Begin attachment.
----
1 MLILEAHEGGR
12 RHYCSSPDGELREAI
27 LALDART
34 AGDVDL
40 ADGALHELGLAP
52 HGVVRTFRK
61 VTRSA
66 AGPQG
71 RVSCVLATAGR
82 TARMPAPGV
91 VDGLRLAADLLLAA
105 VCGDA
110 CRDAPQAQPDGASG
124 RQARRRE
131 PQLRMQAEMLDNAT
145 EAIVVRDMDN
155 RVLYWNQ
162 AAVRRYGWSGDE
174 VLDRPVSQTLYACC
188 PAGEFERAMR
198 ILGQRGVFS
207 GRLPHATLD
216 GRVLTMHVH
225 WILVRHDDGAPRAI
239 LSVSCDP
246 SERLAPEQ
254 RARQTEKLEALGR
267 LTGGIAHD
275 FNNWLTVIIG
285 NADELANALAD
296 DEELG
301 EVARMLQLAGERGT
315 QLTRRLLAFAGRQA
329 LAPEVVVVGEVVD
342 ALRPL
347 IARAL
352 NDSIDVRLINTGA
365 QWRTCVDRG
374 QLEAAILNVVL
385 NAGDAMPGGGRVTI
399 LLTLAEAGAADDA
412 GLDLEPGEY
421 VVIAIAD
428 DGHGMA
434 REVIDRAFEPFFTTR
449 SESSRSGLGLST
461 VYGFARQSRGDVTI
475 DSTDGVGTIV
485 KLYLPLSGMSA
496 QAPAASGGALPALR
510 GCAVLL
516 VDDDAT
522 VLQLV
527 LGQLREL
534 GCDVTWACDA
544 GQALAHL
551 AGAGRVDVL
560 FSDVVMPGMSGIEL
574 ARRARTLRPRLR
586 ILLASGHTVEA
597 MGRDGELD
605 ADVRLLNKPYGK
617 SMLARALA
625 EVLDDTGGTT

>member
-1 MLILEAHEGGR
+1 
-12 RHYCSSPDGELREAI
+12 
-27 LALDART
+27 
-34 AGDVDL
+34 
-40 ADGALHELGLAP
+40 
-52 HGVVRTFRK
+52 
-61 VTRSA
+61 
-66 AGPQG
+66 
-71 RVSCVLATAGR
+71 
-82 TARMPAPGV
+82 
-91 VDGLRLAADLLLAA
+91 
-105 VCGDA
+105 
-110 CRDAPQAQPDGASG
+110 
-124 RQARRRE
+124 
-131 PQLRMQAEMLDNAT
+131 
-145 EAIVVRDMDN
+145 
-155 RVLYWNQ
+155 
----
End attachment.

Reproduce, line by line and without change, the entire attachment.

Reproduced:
1 MLILEAHEGGR
12 RHYCSSPDGELREAI
27 LALDART
34 AGDVDL
40 ADGALHELGLAP
52 HGVVRTFRK
61 VTRSA
66 AGPQG
71 RVSCVLATAGR
82 TARMPAPGV
91 VDGLRLAADLLLAA
105 VCGDA
110 CRDAPQAQPDGASG
124 RQARRRE
131 PQLRMQAEMLDNAT
145 EAIVVRDMDN
155 RVLYWNQ
162 AAVRRYGWSGDE
174 VLDRPVSQTLYACC
188 PAGEFERAMR
198 ILGQRGVFS
207 GRLPHATLD
216 GRVLTMHVH
225 WILVRHDDGAPRAI
239 LSVSCDP
246 SERLAPEQ
254 RARQTEKLEALGR
267 LTGGIAHD
275 FNNWLTVIIG
285 NADELANALAD
296 DEELG
301 EVARMLQLAGERGT
315 QLTRRLLAFAGRQA
329 LAPEVVVVGEVVD
342 ALRPL
347 IARAL
352 NDSIDVRLINTGA
365 QWRTCVDRG
374 QLEAAILNVVL
385 NAGDAMPGGGRVTI
399 LLTLAEAGAADDA
412 GLDLEPGEY
421 VVIAIAD
428 DGHGMA
434 REVIDRAFEPFFTTR
449 SESSRSGLGLST
461 VYGFARQSRGDVTI
475 DSTDGVGTIV
485 KLYLPLSGMSA
496 QAPAASGGALPALR
510 GCAVLL
516 VDDDAT
522 VLQLV
527 LGQLREL
534 GCDVTWACDA
544 GQALAHL
551 AGAGRVDVL
560 FSDVVMPGMSGIEL
574 ARRARTLRPRLR
586 ILLASGHTVEA
597 MGRDGELD
605 ADVRLLNKPYGK
617 SMLARALA
625 EVLDDTGGTT

>member
-1 MLILEAHEGGR
+1 
-12 RHYCSSPDGELREAI
+12 
-27 LALDART
+27 
-34 AGDVDL
+34 
-40 ADGALHELGLAP
+40 
-52 HGVVRTFRK
+52 
-61 VTRSA
+61 
-66 AGPQG
+66 
-71 RVSCVLATAGR
+71 
-82 TARMPAPGV
+82 
-91 VDGLRLAADLLLAA
+91 
-105 VCGDA
+105 
-110 CRDAPQAQPDGASG
+110 
-124 RQARRRE
+124 
-131 PQLRMQAEMLDNAT
+131 
-145 EAIVVRDMDN
+145 
-155 RVLYWNQ
+155 